6 L OCAL L IAISONS ( CONT )  Informing parents, guardians, or youth of educational rights  Supporting unaccompanied youth in school selection and dispute resolution  Linking homeless students with educational and other services, including preschool and health services  Ensuring the public posting of educational rights through the school district and community; NCHE Educational Rights Posters are available at  Ensuring that disputes are resolved promptly  Collaborating with other district programs and community agencies

7 W HO Q UALIFIES F OR S ERVICES ?  Children or youth who lack a fixed, regular, and adequate nighttime residence, including:  Sharing the housing of others due to loss of housing, economic hardship, or similar reason (“doubling up”)  Living in motels, hotels, trailer parks, camping grounds due to the lack of adequate alternative accommodations  Living in emergency or transitional shelters  Abandoned in hospitals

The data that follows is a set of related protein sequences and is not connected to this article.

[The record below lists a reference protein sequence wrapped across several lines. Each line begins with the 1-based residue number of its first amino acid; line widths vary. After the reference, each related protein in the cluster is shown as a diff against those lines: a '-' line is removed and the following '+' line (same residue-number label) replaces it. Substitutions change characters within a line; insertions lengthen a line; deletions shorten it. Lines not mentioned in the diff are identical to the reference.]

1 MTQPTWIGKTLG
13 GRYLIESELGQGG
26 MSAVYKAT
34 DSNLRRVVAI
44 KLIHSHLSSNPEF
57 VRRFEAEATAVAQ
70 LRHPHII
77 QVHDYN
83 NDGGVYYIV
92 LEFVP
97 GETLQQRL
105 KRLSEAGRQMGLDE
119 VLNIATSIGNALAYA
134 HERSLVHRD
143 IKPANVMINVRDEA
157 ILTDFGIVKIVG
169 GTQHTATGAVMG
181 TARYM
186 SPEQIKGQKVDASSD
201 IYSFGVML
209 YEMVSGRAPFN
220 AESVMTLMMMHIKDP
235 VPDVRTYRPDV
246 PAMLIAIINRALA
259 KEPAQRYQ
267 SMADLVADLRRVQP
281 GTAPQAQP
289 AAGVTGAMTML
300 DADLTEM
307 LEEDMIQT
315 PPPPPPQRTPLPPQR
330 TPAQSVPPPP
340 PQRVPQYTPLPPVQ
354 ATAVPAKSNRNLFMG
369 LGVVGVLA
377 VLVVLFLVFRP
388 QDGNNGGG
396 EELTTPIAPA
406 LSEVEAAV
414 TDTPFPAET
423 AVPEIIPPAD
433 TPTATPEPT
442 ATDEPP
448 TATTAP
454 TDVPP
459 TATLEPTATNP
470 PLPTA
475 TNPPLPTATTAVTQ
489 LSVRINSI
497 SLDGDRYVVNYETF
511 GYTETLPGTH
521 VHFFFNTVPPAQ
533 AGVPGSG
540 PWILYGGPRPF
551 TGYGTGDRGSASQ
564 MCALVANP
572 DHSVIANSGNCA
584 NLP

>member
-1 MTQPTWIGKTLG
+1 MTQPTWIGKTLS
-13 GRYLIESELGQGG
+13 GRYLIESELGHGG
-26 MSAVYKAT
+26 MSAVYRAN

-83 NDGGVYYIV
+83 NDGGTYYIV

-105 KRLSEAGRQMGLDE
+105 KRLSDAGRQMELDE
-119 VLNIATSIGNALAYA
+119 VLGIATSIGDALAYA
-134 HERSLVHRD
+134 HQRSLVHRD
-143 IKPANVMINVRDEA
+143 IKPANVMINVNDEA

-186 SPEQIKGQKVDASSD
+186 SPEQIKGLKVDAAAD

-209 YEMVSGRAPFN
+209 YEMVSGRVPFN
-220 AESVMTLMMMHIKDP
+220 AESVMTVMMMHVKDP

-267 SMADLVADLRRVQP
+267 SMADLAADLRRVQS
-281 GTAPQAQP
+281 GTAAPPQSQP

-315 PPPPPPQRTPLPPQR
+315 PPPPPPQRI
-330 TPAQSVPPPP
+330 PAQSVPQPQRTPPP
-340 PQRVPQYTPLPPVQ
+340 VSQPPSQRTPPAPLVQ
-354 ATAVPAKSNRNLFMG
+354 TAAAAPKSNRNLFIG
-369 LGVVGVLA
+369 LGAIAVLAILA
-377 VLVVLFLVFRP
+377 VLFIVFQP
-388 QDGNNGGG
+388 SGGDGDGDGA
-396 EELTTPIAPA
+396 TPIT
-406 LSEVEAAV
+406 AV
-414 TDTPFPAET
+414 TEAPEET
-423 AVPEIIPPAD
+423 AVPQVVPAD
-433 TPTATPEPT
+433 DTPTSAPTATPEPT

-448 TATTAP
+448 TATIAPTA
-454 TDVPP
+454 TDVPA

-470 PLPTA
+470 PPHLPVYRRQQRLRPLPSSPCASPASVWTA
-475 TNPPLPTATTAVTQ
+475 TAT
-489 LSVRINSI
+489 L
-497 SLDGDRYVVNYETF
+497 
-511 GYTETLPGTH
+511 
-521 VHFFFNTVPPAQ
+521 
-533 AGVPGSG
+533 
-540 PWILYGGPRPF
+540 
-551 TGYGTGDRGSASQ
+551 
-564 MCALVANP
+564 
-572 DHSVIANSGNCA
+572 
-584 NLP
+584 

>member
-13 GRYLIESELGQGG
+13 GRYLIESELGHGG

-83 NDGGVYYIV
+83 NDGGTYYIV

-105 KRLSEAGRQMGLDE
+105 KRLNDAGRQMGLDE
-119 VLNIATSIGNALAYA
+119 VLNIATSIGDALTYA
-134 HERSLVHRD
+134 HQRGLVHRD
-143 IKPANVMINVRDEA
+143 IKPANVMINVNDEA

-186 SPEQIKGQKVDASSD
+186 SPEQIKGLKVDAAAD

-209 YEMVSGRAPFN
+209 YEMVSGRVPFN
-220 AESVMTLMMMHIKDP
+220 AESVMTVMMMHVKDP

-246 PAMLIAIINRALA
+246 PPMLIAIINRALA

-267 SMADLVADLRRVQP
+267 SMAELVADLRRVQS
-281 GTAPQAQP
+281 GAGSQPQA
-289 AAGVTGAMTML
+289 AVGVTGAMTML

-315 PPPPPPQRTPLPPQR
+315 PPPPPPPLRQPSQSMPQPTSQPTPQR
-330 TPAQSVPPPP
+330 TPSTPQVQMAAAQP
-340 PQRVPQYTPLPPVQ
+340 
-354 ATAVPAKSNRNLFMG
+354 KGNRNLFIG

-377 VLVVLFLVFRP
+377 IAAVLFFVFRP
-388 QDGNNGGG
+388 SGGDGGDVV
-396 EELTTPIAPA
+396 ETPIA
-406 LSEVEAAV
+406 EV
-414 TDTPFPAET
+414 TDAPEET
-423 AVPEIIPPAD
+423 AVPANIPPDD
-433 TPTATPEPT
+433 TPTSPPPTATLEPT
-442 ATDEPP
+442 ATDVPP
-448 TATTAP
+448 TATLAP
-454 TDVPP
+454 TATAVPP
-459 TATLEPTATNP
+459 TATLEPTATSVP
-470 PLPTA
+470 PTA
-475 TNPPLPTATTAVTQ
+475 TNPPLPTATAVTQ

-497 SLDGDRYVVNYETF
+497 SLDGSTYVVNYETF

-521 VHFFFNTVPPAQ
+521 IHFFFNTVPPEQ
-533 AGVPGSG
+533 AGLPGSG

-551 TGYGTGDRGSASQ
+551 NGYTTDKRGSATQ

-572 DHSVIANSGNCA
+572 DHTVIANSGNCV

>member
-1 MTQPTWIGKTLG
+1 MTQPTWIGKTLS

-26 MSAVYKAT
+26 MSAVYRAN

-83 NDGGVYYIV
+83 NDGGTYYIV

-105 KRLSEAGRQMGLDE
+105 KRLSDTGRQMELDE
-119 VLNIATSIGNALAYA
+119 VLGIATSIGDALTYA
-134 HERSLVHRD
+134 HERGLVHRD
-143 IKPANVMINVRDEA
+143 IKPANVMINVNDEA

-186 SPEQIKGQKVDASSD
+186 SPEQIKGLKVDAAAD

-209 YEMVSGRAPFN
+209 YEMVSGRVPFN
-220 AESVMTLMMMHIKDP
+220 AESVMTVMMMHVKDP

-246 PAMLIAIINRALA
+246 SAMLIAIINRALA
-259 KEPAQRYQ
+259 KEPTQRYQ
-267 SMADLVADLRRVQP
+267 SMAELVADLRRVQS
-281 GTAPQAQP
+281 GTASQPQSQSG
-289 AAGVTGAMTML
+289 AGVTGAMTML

8 W HO Q UALIFIES ? ( CONT )  Awaiting foster care placement  Living in a public or private place not designed for humans to live  Living in cars, parks, abandoned buildings, substandard housing, bus or train stations, or a similar setting  Migratory children living in the above circumstances  Unaccompanied youth living in the above circumstances

9 D ETERMINING E LIGIBILITY : “T HE G ROUND R ULES ”  Reference NCHE’s Determining Eligibility and Confirming Eligibility briefs at  Determinations are made on a case-by- case basis by examining the living arrangement of each child or youth  Some instances will be clear-cut; others will require further inquiry and then a judgment call